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Local News

  • 122 graduate from childhood center

    Family and friends of Early Childhood Center kindergartners filled Ilfeld Auditorium during morning and afternoon graduation ceremonies Wednesday.

    This is the second year Highlands University has opened its doors to the tots to accommodate the large number of graduates — 122 — and audience members.

    Previously, ECC held at least four separate programs.

    In a letter to parents and graduates, Principal LeeEtte Quintana said the school had made great gains this year in reading with 92 percent of students performing at grade level.

  • Candidate reports signs damaged

    Travis Regensberg, a candidate for state representative, has reported that eight of his signs have been damaged.

    The signs feature his photo as well as the slogan, “Amigo de la Gente.” In a number of cases, his picture has been kicked out and vulgar names have been spraypainted over the signs, he said.

    He said he planned to keep up the signs so others would see that a few are cowardly.

  • Economic group seeks more money from city

    An official from an economic development group asked the city this week to more than double its annual donation, contending the increase would yield dividends for Las Vegas.

    Sharon Caballero, executive director of the Las Vegas-San Miguel Economic Development Corporation, requested that the city increase its annual contribution from $40,000 — where it has stood for years — to $102,000.

    “I realize $102,000 may be dreaming a little bit,” she said.

  • Good news on housing 'premature'

    The city got good news, but it proved incorrect.

    This week, Gary Gaylord, the contract accountant for the Las Vegas Public Housing Authority, told the City Council that he had good news: A federal agency had removed the authority’s troubled designation, although it remained unofficial.

    “All the work the staff has done to get us there has been wonderful. We want to keep it that way,” he said.

    The only problem: The authority is still deemed troubled.

  • Rival objects to candidate's presence in clerk's office

    A dispute has erupted between the two candidates for county clerk in Tuesday’s Democratic primary.

    Candidate Richard Medina is questioning why his opponent, Melanie Rivera, a county clerk’s employee, was in the office on Tuesday. He noted a county policy that mandates employees running for county office be on leave for 30 days before an election.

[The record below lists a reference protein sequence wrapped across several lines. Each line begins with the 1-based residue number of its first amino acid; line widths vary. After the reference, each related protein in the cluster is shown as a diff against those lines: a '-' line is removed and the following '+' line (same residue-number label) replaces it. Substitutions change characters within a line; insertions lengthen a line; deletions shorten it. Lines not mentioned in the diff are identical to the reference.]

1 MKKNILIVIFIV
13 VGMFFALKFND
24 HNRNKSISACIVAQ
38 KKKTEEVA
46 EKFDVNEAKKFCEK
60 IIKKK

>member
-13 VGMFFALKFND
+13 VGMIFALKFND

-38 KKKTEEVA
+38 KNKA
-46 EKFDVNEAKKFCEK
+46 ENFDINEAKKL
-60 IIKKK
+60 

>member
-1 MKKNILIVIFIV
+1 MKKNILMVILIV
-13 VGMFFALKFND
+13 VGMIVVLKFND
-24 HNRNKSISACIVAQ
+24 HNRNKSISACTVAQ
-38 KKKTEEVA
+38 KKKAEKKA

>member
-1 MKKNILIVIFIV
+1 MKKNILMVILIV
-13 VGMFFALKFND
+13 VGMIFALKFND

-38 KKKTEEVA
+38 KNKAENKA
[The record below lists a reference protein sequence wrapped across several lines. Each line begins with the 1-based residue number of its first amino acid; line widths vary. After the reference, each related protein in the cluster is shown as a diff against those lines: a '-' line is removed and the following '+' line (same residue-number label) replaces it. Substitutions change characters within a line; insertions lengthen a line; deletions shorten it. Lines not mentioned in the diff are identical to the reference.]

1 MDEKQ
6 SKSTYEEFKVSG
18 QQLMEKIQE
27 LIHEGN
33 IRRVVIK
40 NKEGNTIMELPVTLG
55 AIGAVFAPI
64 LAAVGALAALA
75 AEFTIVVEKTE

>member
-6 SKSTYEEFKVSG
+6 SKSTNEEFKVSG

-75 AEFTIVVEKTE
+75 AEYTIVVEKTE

Rivera, supervisor of the clerk’s Bureau of Elections, confirmed she was in the office for five minutes and that it was her first time there since she started her leave a few weeks ago.

  • Exceeding expectations

    A West Las Vegas student group took home scores of awards, but some members apparently thought they could have done even better.

    West Las Vegas Middle School Business Professionals of America excelled at the National Competition in Reno, Nev., recently bringing home 83 awards.

    Principal Josephine Romero said she was proud of her students.

  • Area man convicted of hurting girlfriend

    An area man has been found guilty of pistol-whipping his girlfriend in one incident and throwing her off a recliner in another, officials said.

    District Attorney Richard Flores reported that Russell Gonzales was convicted recently in a jury trial in District Court. He was convicted of aggravated battery against a household member with a deadly weapon, aggravated assault against a household member with a deadly weapon and tampering with evidence, Flores said.

  • Lawyer: State 'hiding' evidence

    The attorney for West Las Vegas’ former superintendent contends the state attorney general’s office has hidden evidence from a grand jury.

    Last week, Kathleen Love, attorney for Joe Baca, asked District Court in San Miguel County to demand that the state present evidence and witnesses to the grand jury, which is slated to be convened soon.

    Grand juries are rare in San Miguel County; most defendants get preliminary hearings in which their attorneys get to cross-examine the state’s witnesses.

  • Official: Evidence shows bias at Luna

    The head of a state agency has determined that a former Luna Community College employee has enough evidence to show he was a victim of discrimination.

    On May 20, Francie Cordova, director of the state Human Rights Division, issued a “probable cause” determination in the case of Hans Kuss, a former Luna student services counselor.

    The discrimination was based on race, national origin and retaliation, Cordova states.

  • Dispute may mean new election for trustee position

    Daniel Romero thought last week that a one-vote victory meant he would stay on the Mora-San Miguel Electric Cooperative’s Board of Trustees.

    Now it’s not such a sure thing.

    Romero, who represents the San Juan-based District 4, prevailed over opponent Louis Clayton during last week’s trustee election with 34 votes to 33.

    But Clayton has filed a protest, saying the utility didn’t meet a quorum requirement on voting day.